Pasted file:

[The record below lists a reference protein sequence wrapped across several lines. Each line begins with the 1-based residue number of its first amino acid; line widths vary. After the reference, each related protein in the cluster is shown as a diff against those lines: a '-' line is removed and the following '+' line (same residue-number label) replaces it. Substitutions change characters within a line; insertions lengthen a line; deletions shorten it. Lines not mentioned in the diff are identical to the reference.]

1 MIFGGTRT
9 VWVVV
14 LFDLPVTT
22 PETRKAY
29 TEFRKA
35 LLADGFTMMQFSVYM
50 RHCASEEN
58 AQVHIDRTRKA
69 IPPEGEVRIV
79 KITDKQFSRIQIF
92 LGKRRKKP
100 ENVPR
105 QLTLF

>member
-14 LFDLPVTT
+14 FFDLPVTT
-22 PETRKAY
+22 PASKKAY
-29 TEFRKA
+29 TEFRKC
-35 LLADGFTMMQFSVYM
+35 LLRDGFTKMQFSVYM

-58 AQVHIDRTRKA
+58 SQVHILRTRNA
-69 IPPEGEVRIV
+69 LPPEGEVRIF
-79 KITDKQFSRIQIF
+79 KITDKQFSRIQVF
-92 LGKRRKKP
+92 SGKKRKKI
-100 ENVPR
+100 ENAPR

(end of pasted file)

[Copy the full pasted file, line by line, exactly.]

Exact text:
[The record below lists a reference protein sequence wrapped across several lines. Each line begins with the 1-based residue number of its first amino acid; line widths vary. After the reference, each related protein in the cluster is shown as a diff against those lines: a '-' line is removed and the following '+' line (same residue-number label) replaces it. Substitutions change characters within a line; insertions lengthen a line; deletions shorten it. Lines not mentioned in the diff are identical to the reference.]

1 MIFGGTRT
9 VWVVV
14 LFDLPVTT
22 PETRKAY
29 TEFRKA
35 LLADGFTMMQFSVYM
50 RHCASEEN
58 AQVHIDRTRKA
69 IPPEGEVRIV
79 KITDKQFSRIQIF
92 LGKRRKKP
100 ENVPR
105 QLTLF

>member
-14 LFDLPVTT
+14 FFDLPVTT
-22 PETRKAY
+22 PASKKAY
-29 TEFRKA
+29 TEFRKC
-35 LLADGFTMMQFSVYM
+35 LLRDGFTKMQFSVYM

-58 AQVHIDRTRKA
+58 SQVHILRTRNA
-69 IPPEGEVRIV
+69 LPPEGEVRIF
-79 KITDKQFSRIQIF
+79 KITDKQFSRIQVF
-92 LGKRRKKP
+92 SGKKRKKI
-100 ENVPR
+100 ENAPR